The head of Formula One's governing body spent much of his afternoon providing the media with his version of events since Indianapolis, at pains to outline the inherent strength of the governing body and its worldwide reach into the automotive industry.
There was also a warning how difficult it would be for any rival candidate to defeat him when he comes up for re-election in October. Under the current regulation, much of which was revised by Mosley earlier this year, any candidate must first of all represent their national sporting authority but must also present their entire government: two deputy presidents for the FIA's mobility and sporting departments, plus seven vice-presidents each for mobility and for sport. In other words, it is going to be very difficult for anyone outside the FIA to storm the citadel, and it is unlikely that any challenge will come from within. Mosley is fond of pointing out that the FIA is a much bigger organisation than it looks to outsiders.
The chances of a breakaway championship - provisionally called the Grand Prix World Championship by the manufacturers who formed a company of that name - seem more remote by the day, and even the diehards within the rebel teams admit this. Back in the winter of 1980-81, Mosley, together with his cohort Bernie Ecclestone, had all the teams and most of the circuits on his side as they set up the proposed World Federation of Motor Sport during the war against FISA, as the FIA's sporting arm was then known, and its autocratic chief Jean-Marie Balestre. They even staged pirate races in South Africa and Spain, but it was only when Balestre blinked that they avoided defeat, and out of that conflict came agreement where the FIA ran the sport and Ecclestone handled the commercial side.
Mosley poured scorn on the idea of a new breakaway series. "I think the thing will repair itself. We have done a proper survey, and that told us things we didn't know, such as that the public are more attached to the technology than I am personally. The teams are, to be blunt, not serious. They have no survey, no rules, just a few discussion points after six months.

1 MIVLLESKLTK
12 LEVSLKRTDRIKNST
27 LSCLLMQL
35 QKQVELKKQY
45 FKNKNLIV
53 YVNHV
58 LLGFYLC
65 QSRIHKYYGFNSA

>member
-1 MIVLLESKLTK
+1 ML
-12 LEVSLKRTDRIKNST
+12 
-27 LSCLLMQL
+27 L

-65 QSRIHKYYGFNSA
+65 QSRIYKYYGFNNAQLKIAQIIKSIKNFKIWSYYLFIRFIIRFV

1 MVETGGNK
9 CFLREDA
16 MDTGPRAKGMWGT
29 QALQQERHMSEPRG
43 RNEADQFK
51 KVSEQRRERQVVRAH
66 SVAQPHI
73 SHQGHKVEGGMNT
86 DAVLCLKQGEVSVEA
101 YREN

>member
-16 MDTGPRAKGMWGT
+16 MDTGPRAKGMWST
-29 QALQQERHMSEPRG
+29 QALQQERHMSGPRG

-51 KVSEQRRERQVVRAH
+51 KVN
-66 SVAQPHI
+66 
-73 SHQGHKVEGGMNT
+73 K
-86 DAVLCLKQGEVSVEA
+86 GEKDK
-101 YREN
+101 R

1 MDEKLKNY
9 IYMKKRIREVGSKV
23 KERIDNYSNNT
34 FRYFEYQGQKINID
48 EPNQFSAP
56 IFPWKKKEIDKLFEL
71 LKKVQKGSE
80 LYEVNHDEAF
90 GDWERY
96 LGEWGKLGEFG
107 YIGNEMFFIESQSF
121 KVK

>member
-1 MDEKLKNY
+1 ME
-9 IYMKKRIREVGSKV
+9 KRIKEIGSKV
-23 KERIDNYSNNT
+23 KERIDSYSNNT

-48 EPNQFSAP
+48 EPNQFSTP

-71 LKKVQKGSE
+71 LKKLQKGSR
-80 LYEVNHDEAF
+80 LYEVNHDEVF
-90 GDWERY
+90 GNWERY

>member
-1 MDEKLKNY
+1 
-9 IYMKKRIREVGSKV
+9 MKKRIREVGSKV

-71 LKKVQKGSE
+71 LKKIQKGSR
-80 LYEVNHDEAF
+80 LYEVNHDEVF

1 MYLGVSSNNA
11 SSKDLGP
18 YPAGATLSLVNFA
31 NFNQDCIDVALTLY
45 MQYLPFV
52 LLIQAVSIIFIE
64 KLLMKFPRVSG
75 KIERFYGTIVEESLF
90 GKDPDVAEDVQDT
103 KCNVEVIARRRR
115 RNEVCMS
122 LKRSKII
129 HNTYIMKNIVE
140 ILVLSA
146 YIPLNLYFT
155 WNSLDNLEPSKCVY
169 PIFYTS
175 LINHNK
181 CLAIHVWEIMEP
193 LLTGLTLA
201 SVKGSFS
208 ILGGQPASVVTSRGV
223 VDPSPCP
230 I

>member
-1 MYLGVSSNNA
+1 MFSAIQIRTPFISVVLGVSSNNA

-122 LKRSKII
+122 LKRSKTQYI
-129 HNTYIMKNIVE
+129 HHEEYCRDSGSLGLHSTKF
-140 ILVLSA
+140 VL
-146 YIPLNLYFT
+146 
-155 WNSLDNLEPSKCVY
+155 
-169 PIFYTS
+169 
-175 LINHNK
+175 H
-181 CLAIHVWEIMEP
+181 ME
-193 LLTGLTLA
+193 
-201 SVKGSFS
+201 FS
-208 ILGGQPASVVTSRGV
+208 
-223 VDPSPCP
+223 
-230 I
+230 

"Now they can have a look at the set of rules we are proposing, and they can make some constructive comments. If they do that's good, we'll incorporate them. If they don't, we will go ahead and finalise these rules by the middle of September and vote them through before the end of the year and those will then be the rules for the 2008 world championship. In the course of this process, the teams will come to see that this is probably not just the most sensible way of going forward, but the only way."
Disparaging the concept of a breakaway series, Mosley continued: "Of the six manufacturers in Formula One, if we have a breakaway I should think certainly two, maybe three, would stop. They'd just say this isn't what we came into Formula One for. So when it actually comes to it, the teams won't do it. It's wrong of me to say that because it sort of winds them up and makes them even more puffed up, but the fact is that these big companies will not do that because it's financially viable at the moment with a single championship."
Mosley insists he is prepared to compromise. "We want the racing to be closer, more overtaking, safety to improve, drivers to have more opportunities to show their skills. How we achieve that is open to discussion. If they have other suggestions, let's hear them."
It all sounds reasonable but there is still a perception Mosley could have done more to save the Indianapolis race. Small wonder Formula One's interminable politics again overshadowed an otherwise slow day.Reuse content